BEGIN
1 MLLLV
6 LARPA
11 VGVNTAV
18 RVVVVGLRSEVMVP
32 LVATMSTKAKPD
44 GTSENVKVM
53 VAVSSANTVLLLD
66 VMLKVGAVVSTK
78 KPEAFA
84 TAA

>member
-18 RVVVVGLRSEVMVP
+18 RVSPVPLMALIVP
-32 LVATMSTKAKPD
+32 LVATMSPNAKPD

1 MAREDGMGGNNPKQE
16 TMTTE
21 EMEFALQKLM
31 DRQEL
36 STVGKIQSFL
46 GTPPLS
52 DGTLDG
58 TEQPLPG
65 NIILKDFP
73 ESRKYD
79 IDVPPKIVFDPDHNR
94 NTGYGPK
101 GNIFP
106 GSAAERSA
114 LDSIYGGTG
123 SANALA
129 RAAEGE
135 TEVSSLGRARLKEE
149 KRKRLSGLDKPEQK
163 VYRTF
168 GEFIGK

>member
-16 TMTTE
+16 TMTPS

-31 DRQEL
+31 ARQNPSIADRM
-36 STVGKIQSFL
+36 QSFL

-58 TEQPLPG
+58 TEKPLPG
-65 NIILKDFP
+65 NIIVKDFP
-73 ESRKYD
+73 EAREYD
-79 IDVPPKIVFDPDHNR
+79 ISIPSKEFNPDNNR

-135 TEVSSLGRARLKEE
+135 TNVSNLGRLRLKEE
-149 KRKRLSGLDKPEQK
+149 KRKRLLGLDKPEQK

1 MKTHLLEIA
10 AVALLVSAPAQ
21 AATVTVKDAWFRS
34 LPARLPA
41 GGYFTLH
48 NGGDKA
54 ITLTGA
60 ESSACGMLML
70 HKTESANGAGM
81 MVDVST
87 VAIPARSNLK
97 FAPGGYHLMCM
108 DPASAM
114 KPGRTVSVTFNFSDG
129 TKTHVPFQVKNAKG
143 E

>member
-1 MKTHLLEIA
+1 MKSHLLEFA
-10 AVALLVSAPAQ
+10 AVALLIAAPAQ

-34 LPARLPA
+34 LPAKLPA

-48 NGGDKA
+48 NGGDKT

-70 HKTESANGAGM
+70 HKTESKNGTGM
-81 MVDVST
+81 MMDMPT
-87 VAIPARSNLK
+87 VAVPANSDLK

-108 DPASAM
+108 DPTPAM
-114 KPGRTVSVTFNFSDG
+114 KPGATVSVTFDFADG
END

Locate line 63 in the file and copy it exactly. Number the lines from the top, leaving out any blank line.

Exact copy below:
60 ESSACGMLML